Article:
Bleached – Ride Your Heart
The time between the breakup of all-girl punk outfit Mika Miko and the subsequent first single from two of its members, sisters Jennifer and Jessie Clavin, was about two years. And now, another two years later, their debut full-length has arrived.
But there’s a difference between those lulls. The first two-year break can be chalked up to Jennifer’s stint in Cold Cave while the band toured extensively, plus she’d moved to New York after joining, and Jessie still lived in LA. Touring behind three EPs as Bleached before delivering an LP, however, has actual implications in terms of intention. These girls may have purposely lingered around the back burner, waiting around until it got piping hot.
What can postponing until you’ve reached long-awaited status get you? Spreads in glossy magazines, Internet premieres on fashion websites and a heck-of-a-lotta hype, that’s what. In many cases, that kind of anticipation ultimately ends in disappointment. The prize you so were anxiously expecting turns out to be made of thin, cheap plastic. You prick your finger on the sharp juts of careless mass-production and throw it away, pissed and jaded.
On Bleached’s highly anticipated first full-length, Ride Your Heart, there are more than a few spiky folds. It’s obvious the approach the Clavins are taking: A polished edition of the fuzzier sound of their earlier singles, altogether a package the girls could win over Best Coast fans with. They certainly didn’t miss the mark in that respect. Production is crisp, the distortion tamed from tinny to tasteful. Garage-pop minus the garage but billed just the same. Some aspects of the press effort seem like a campaign for teen fandom: Deluxe pre-orders of the record come with Polaroids of the girls they took themselves! Check out the sassy sisters riding a scooter together! And wow, would you look at those super-cool sunglasses? (Deluxe pre-orders also include custom shades, though it’s not clear if custom means once worn by the girls, styles they hand-picked or just a flimsy pair of fake Wayfarers brandishing the band’s name on the arms.)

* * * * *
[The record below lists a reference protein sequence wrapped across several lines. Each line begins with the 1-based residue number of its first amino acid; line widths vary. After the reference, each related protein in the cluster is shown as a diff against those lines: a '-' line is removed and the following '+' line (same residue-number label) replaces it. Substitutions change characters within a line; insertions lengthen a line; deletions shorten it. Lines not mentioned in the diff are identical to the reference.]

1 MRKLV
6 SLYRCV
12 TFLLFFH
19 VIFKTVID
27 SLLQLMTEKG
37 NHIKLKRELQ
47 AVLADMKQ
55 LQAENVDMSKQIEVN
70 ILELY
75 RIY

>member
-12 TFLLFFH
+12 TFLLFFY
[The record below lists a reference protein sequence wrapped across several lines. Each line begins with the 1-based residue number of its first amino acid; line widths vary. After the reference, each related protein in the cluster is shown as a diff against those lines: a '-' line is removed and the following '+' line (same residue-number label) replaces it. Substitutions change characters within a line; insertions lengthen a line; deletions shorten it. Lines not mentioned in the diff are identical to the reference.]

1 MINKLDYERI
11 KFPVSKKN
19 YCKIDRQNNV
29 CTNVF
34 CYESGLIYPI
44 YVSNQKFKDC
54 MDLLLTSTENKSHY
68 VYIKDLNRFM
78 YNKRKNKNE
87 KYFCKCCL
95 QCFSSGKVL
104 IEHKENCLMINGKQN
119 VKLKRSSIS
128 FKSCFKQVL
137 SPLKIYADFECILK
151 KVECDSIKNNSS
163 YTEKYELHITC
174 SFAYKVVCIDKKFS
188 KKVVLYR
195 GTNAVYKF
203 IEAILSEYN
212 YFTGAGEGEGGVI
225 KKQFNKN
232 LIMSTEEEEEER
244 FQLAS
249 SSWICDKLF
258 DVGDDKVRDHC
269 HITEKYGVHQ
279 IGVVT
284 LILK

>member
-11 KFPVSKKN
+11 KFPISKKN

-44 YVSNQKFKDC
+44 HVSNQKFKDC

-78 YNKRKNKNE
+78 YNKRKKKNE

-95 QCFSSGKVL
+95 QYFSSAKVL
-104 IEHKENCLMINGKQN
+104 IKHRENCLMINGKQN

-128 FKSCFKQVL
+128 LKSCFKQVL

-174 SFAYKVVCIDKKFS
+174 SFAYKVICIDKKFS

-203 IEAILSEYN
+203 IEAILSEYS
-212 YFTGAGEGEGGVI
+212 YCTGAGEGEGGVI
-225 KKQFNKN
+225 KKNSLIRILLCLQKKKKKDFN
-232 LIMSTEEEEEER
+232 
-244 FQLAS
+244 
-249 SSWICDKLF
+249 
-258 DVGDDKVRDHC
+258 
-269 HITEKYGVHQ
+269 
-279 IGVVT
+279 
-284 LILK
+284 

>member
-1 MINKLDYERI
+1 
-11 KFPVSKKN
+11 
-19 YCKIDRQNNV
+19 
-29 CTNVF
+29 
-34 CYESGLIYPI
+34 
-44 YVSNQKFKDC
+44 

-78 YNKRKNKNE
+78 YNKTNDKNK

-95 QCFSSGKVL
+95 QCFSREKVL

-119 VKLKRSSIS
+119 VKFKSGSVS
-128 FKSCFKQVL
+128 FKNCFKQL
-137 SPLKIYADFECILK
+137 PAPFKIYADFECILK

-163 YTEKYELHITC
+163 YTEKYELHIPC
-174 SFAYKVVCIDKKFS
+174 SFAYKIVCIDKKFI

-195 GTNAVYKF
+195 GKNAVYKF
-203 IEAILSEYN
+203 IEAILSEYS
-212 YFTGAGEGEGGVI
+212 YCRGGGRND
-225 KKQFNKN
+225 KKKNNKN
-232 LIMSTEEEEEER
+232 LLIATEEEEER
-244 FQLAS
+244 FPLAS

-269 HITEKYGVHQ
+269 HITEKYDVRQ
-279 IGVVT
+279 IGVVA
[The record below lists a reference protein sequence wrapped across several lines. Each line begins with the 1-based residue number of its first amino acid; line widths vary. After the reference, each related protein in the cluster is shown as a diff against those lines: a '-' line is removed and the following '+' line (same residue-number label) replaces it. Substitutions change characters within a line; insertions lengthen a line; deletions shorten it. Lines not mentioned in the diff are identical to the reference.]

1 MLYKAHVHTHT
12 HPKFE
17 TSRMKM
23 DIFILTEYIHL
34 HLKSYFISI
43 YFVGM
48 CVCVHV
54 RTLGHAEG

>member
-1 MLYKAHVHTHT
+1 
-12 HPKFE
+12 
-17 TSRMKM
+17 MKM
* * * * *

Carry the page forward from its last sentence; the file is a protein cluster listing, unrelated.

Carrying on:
While they’ve clearly climbed up the ladder of accessibility, there’s some contradictions in the calculated-money-makin’ theory. “Looking for a Fight” is one, and it’s the album opener. The vocals are dirtier here than on any other track. The bass booms along like a train. The warning, “‘Cause you know I’m not right,” is the perfect trimming for the doomy, threatening number, and it’s incredibly catchy.
Things get girly from there, though. That’s not to say it’s bad. It’s all very punchy, the melodies sticky and the lines easy to memorize. “Next Stop” embodies all of that to the extremes. “Outta My Mind” is a ballad directed at, no surprise here, a guy. Can’t stop thinking about him, can’t get him out of your mind – we’ve heard it before. Sure, it’s a tried-and-true motif in decades and decades of pop and rock. But the line between longing and obsession is as thin as a razor, and in this case, for safety’s sake that object should probably be forcibly taken from its pursuer.
And then there’s “Dead in the Head.” The track nods to New Wave, and features an airy chorus interspersed by staccato chords. But there’s something freakish, something a little insane about the song’s proposed question: “When you lie alone at night/ Do you start to dream about all the things, all the things dead in your head?” It’s not a stretch from the feel of its predecessor, and toward the tail-end, when the tambourines kick in and the vocals get grouped and repeated, I am inescapably reminded of Wilson Phillips’ “Hold On.” Still, there’s something genuinely weird, almost creepy despite the near-grandiose finale, and it’s because of that blatantly odd line. It subdues the cheese significantly.
That’s when I remembered: It’s rare these days, but good pop does exist. And it has a place. An important place. Maybe that’s what’s happening here. A few pure pop romps done well are good for the soul, right?
Sprinkled between the bubblegum and occasional heartfelt slow burners are a few songs wrapped snugly in worn leather jackets, like the aforementioned, as well as “Ride Your Heart” and “Dead Boy.” Maybe the girls have a couple stars in their eyes and designer duds in their future, but they haven’t lost their grit. They’re just having a little more lighthearted fun than before.
Ride Your Heart